3. theotherranch

    theotherranch Chillin' With My Peeps

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    I agree with Royd on the roofing.
    Metal roofs have a life of 50+ years.
    Portions of my house have a metal roof that are over 100 yrs and just starting to need replacing!
    It may not be a DIY project, but It's worth it.
    Studies here in SC tend to push copper roofing as the longest lasting, but the upfront cost is high.
    Hope this helps!
     
  4. reveriereptile

    reveriereptile Chillin' With My Peeps

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    Northern NY
    Thanks for the replies. There are so many different options for stuff that it is hard to choose and to pick stuff for this climate.

    I do like the offgrade slabs. My father's house had one which made it a lot easier when fixing problems. My husband was the one more interested in a slab since he could have it stained instead of installing a floor. He didn't mind having it tore up to fix stuff. One problem I seen with that is tearing up one area and staining it again would have an edge where the two stains meet. I have been looking more into a thin slab on top of the subfloor which he could have that stained without the worry of having it tore up. Also if we were able to afford the radiant heating we could install it in the thin slab. That probably won't happen unless he buys a rental place first.

    We plan on having the foundation, frame, roof, well, plumbing, heating, and electricity done by someone else. We do have a few relatives that know how to do some of that stuff and would cut us a deal. My husband's friend can do all the drafting and certify it. My FIL owns the land we would build on which my husband is an attorney so he can do the land transfer himself and just pay the transfer fees. My husband, his dad, sister, and a cousin all have some drywalling experience. We have an Amish that we will probably pay to make our cabinets. Even though they will cost more they will be made very well. He would also be willing to help out on other parts of the house.

    My SIL built her house a couple years ago and was her own contractor. She tried to do as much of the work herself that she was able to do which saved her a bunch of money. We want to do the same but learned from some mistakes she had made. She built a house with a garage below it that had high ceilings and had wood put on the garage doors (3 of them) to look like the rest of the house which costed a lot of money. She ended up with unusable doors cause they were to heavy to open easily. Her whole downstairs ended up being a waste of space. Now she wishes she would of designed the house different. It was suppose to be a temporary home while she saved up till she got a nicer one built and then use that one as a rental. She spent more than she wanted to and now due to relationship problems that will be her only house.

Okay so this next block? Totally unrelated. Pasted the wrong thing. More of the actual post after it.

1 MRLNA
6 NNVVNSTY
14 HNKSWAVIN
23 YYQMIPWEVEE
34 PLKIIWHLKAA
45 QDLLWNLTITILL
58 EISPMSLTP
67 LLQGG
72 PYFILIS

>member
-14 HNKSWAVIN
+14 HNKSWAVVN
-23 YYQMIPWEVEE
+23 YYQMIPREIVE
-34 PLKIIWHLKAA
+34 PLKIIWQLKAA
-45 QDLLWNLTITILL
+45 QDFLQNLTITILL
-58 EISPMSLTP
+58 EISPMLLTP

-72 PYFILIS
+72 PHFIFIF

We are taking our time at choosing what we want. It didn't take us long to decide on a realistic house style. We had plenty of wants for our dream home that weren't realistic unless we were very rich. We knew we wanted a lot of windows since the winters are long and dark. We both have pretty much lived in one bedroom our whole lives. With the thought of having a house we wanted an open floor plan since we are use to being next to each other all the time. That's when we seen the prow style houses. The looks, open floor plan, and not being completely closed off from the upstairs got our attention. Shortly after that we were going out of town and happened to see one of the larger prows with the wings sitting off in the distance from a main road and that really got my husband liking the style. We don't completely have the floor plan picked out since we don't know how big of one we are going to make. We would do some adjustments to fit what we need. Mostly be closets, laundry area, and possibly a large walk in closet upstairs that could be also used as a baby room. I've been looking at a ton of pictures of the inside of prow chalets to see what I do and don't like so I can have changes made to fit what we want.